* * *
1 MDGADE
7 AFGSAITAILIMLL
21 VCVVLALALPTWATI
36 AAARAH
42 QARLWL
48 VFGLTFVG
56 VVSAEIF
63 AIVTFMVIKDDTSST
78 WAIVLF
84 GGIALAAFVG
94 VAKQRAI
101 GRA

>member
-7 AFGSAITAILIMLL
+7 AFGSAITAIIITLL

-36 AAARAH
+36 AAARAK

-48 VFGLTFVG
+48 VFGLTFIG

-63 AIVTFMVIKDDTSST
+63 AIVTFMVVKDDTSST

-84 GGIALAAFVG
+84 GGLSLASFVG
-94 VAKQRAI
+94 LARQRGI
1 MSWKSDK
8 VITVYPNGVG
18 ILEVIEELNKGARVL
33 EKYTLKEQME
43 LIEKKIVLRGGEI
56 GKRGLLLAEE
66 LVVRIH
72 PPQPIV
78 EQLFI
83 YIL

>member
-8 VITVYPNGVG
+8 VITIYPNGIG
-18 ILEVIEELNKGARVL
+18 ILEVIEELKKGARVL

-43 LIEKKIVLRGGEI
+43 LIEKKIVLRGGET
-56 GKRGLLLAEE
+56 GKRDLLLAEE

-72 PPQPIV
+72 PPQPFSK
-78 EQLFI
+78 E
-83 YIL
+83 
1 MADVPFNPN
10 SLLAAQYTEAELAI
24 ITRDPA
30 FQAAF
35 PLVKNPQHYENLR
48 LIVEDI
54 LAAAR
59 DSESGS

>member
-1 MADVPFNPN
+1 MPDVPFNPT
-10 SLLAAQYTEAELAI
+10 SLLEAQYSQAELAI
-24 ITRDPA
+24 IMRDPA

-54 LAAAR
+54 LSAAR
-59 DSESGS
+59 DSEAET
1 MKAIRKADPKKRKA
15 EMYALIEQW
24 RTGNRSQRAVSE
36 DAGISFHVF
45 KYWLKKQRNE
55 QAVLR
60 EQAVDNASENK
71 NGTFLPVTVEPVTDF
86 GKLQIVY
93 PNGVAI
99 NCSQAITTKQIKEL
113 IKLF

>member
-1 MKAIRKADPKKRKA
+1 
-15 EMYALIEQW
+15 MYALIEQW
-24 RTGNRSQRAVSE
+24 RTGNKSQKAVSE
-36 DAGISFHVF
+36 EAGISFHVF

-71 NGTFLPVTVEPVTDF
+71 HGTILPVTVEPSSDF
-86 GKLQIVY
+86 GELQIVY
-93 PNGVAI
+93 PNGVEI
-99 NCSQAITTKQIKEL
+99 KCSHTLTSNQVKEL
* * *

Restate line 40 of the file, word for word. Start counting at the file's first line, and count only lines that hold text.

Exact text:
+18 ILEVIEELKKGARVL